National Review / Digital
Up from Leftism
A visit with the historian Gene Genovese
Betsey and Gene Genovese on the eve of their wedding, June 1969


Turning to the president of the United States, I ask Genovese to classify him for me. What is Obama? A McGovernite, a social democrat, a socialist, a pinko, a red? Genovese says that Obama is redder than people suspect, even his conservative adversaries. Obama’s instinct, he says, is to take the most radical position he can get away with. What’s more, he is “probably the vainest president I can remember, and the least competent. What surprised me was the incompetence. The first time I laid eyes on this guy — I heard him make a speech — I said, ‘He’s a demagogue.’ One more. More skillful than most. I mean, he is clearly a good speechifier. I say ‘speechifier’ because, in a classical sense, an orator he’s not. You just have to read Demosthenes and Cicero to know what an orator is. He ain’t it. Churchill yes, him no. And furthermore he butchers the English language. Gets away with it. But he does.”

All his life, Genovese had been hoping for a black president and a woman president. So, “we got a black president — thanks a lot.” Still, Genovese allows, Obama’s election was an historic occasion, symbolizing the huge progress we have made as a country. I ask whether he is hopeful or depressed about the future for black Americans. He regrets that he is more depressed than hopeful. “Look,” he says (and he begins a great many sentences with “Look”): “They have a thoroughly corrupt leadership, and I don’t just mean the politicians, I mean the intelligentsia too.” He cites Cornel West, who, he says, had the choice to be a serious and useful scholar or a rabble-rousing clown, and went down the wrong path.

Genovese is far from a picture of despair, however. There is fight in him. He once chided the great Irving Kristol for saying that the “culture wars” were over and that the Left had won. “The culture wars haven’t even been fought!” Genovese says. “It’s not at all inevitable that the Left is going to win.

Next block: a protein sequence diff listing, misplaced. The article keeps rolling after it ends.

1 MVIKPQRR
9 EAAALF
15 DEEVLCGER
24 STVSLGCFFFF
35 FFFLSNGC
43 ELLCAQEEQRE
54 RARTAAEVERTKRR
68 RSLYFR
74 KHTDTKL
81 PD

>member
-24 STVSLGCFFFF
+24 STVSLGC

I’m not convinced that the present madness will last forever. Some of the damage will remain, though.”

Here at his home in Atlanta, Genovese continues to work. He has just come out with a book started jointly with his wife and finished by him: Fatal Self-Deception: Slaveholding Paternalism in the Old South. He has no e-mail, fax machine, or cellphone. He has a home phone, whose number is unlisted. He follows baseball, he watches Fox News. He gets along fine, as near as I can tell.

And there is a heroic aspect about him. Writing about Genovese in 1995, William F. Buckley Jr. said, essentially, that the 20th century — the bloodiest on record — was a hard teacher. Genovese had learned his way through. “Is this learning to be compared with ‘learning’ that the earth is round, not flat? No, because the physical features of the earth are not deniable. But it is different in the social sciences. Everything is deniable, or ignorable.” The terrible costs of Communism and its cousins, including socialism, Genovese could not deny or ignore. He said goodbye to a Left that had loved him and lionized him. His truth-telling exposed him to their total wrath and condemnation. Genovese is not only brilliant, he is brave. A hell of a lot of fun, too.

November 14, 2011    |     Volume LXIII, No. 21

Books, Arts & Manners
  • Anthony Daniels reviews After America: Get Ready for Armageddon, by Mark Steyn.
  • Steven F. Hayward reviews Collision Course: Ronald Reagan, the Air Traffic Controllers, and the Strike that Changed America, by Joseph A. McCartin.
  • David Pryce-Jones reviews Jerusalem: The Biography, by Simon Sebag Montefiore.
  • Stephen Smith reviews Railroaded: The Transcontinentals and the Making of Modern America, by Richard White.
  • Ross Douthat reviews The Way.
  • Richard Brookhiser turns the page.
The Long View  .  .  .  .  .  .  .  .  
Athwart  .  .  .  .  .  .  .  .  
Poetry  .  .  .  .  .  .  .  .  
Happy Warrior  .  .  .  .  .  .  .  .